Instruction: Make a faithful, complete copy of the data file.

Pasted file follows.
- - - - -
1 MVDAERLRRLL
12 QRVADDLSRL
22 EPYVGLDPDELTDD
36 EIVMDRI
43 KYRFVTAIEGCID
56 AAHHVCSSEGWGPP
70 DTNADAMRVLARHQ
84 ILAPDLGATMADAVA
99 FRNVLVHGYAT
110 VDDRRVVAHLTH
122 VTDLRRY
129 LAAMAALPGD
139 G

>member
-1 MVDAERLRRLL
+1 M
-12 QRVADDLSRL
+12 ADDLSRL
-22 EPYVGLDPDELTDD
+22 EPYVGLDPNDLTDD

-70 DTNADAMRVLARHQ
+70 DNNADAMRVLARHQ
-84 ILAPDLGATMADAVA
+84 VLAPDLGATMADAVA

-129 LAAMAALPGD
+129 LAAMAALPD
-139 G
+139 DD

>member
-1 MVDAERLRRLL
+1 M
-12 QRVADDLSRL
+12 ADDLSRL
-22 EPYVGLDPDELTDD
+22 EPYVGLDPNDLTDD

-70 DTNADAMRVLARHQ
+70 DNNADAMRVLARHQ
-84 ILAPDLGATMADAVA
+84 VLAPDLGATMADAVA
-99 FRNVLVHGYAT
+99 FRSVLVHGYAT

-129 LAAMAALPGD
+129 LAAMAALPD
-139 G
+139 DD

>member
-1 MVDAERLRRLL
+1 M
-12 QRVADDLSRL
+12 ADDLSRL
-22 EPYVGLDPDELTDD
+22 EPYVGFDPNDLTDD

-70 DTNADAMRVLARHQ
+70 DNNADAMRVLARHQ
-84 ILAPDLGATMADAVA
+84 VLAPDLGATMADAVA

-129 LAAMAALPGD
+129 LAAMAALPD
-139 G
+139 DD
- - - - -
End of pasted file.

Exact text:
1 MVDAERLRRLL
12 QRVADDLSRL
22 EPYVGLDPDELTDD
36 EIVMDRI
43 KYRFVTAIEGCID
56 AAHHVCSSEGWGPP
70 DTNADAMRVLARHQ
84 ILAPDLGATMADAVA
99 FRNVLVHGYAT
110 VDDRRVVAHLTH
122 VTDLRRY
129 LAAMAALPGD
139 G

>member
-1 MVDAERLRRLL
+1 M
-12 QRVADDLSRL
+12 ADDLSRL
-22 EPYVGLDPDELTDD
+22 EPYVGLDPNDLTDD

-70 DTNADAMRVLARHQ
+70 DNNADAMRVLARHQ
-84 ILAPDLGATMADAVA
+84 VLAPDLGATMADAVA

-129 LAAMAALPGD
+129 LAAMAALPD
-139 G
+139 DD

>member
-1 MVDAERLRRLL
+1 M
-12 QRVADDLSRL
+12 ADDLSRL
-22 EPYVGLDPDELTDD
+22 EPYVGLDPNDLTDD

-70 DTNADAMRVLARHQ
+70 DNNADAMRVLARHQ
-84 ILAPDLGATMADAVA
+84 VLAPDLGATMADAVA
-99 FRNVLVHGYAT
+99 FRSVLVHGYAT

-129 LAAMAALPGD
+129 LAAMAALPD
-139 G
+139 DD

>member
-1 MVDAERLRRLL
+1 M
-12 QRVADDLSRL
+12 ADDLSRL
-22 EPYVGLDPDELTDD
+22 EPYVGFDPNDLTDD

-70 DTNADAMRVLARHQ
+70 DNNADAMRVLARHQ
-84 ILAPDLGATMADAVA
+84 VLAPDLGATMADAVA

-129 LAAMAALPGD
+129 LAAMAALPD
-139 G
+139 DD